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April 28, 2009

News Briefs

IFAC president warns against auditor rotation…

Forum tackles going concern…

US IFRS convergence to take 10-15 years: Herz…

AUDITOR ROTATIONIFAC president warns against auditor rotation

Mandatory auditor rotation makes no sense, according to International Federation of Accountants president Robert Bunting.

“While firm rotation might seem to remove any bias that may be attached to past decisions, it makes no sense at all,” Bunting said. “In most parts of the world there are not enough choices to allow for this without forcing companies to choose audit firms that have no expertise in their industry.”

Bunting said a number of countries have experimented with mandatory rotation before abandoning it as almost impossible to implement. Yet, it is still being considered as a remedy to the Satyam scandal in India.

GOING CONCERNForum tackles going concern

Going concern and related audit considerations dominated a recent Forum of Firms symposium in London.

The symposium featured panel discussions on topics including clients’ access to funding and financial statement and audit report implications related to going concern. Audit considerations such as valuation and impairment, materiality, and internal controls were also debated.

The symposium was attended by more than 70 partners and senior executives from 24 international accounting networks.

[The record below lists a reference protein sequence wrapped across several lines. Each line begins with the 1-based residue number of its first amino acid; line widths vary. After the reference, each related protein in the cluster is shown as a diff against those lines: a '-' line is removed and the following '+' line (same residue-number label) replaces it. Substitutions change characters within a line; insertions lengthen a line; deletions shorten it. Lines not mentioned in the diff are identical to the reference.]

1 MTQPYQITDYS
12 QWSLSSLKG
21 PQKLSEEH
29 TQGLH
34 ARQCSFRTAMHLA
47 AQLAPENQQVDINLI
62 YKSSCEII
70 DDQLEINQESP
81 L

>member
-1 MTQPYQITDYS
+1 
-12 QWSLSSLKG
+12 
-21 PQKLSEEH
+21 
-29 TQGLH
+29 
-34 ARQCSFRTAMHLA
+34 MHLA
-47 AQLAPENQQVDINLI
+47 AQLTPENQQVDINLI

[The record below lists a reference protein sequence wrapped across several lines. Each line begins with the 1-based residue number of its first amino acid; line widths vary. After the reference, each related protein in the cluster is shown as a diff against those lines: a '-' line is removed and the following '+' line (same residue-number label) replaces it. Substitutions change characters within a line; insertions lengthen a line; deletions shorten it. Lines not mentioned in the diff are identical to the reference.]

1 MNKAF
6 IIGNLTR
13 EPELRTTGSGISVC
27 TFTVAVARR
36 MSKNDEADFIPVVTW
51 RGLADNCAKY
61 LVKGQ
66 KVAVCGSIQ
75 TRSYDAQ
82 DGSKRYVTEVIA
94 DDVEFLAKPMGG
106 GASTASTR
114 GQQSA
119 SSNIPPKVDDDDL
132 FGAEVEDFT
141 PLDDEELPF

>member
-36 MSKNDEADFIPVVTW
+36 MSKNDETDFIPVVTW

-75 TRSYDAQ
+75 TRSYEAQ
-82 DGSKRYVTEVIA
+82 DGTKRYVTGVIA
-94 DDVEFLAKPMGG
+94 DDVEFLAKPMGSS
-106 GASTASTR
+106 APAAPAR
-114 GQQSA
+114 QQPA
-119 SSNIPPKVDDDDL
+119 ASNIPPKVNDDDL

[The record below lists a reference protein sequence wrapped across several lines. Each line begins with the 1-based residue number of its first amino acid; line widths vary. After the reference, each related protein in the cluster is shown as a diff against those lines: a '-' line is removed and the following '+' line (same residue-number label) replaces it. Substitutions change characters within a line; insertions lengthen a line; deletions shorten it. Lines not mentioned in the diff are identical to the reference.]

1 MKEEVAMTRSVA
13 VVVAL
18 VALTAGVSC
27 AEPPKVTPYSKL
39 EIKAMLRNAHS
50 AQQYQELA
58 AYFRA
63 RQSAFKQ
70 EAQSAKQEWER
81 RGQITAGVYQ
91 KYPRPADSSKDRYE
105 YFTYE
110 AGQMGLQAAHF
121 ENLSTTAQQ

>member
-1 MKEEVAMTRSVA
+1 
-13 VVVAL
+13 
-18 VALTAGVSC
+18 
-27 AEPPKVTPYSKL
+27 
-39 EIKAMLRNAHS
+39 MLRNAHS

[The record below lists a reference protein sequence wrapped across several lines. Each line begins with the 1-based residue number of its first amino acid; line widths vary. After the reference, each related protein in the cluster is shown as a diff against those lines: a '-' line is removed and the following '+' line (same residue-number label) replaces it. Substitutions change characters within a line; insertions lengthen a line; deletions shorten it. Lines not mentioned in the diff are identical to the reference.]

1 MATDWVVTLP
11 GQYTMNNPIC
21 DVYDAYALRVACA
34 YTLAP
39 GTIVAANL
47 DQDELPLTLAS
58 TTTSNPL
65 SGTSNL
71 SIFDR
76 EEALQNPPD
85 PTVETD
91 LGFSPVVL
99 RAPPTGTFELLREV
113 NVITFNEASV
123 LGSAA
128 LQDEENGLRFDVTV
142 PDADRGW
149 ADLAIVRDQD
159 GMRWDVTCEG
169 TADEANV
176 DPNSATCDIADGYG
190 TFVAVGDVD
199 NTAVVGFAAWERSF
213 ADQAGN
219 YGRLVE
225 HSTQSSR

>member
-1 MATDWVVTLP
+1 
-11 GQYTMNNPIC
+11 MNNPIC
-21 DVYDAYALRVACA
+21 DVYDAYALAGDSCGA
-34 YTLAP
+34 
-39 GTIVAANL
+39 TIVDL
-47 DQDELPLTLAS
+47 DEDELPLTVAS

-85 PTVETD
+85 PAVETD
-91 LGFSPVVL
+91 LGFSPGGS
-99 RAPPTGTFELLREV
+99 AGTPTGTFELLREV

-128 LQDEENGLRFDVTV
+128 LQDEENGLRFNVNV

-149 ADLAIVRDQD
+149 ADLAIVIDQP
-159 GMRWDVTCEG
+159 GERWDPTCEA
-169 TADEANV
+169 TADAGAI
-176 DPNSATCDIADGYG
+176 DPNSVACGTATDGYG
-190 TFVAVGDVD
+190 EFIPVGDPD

CONVERGENCEUS IFRS convergence to take 10-15 years: Herz

Financial Accounting Standards Board chairman Robert Herz has said US GAAP convergence with IFRS could take 10 to 15 years, according to media reports.

Speaking at this month’s Financial Crisis Advisory Group (FCAG) meeting in London, Herz made the comment when asked about a time frame by FCAG co-chair and former commissioner of the US Securities and Exchange Commission Harvey Goldschmid.

Attendees are said to have been surprised by Herz’s comment as it falls well outside the time frame issued under the Norwalk Agreement, a memorandum of understanding between the FASB and International Accounting Standards Board (IASB), which calls for the completion of all major joint projects by 2011. IASB chairman David Tweedie noted it took 12 years to develop IAS 39, the standard covering financial instruments, so developing a single, simpler set of standards could not be rushed.

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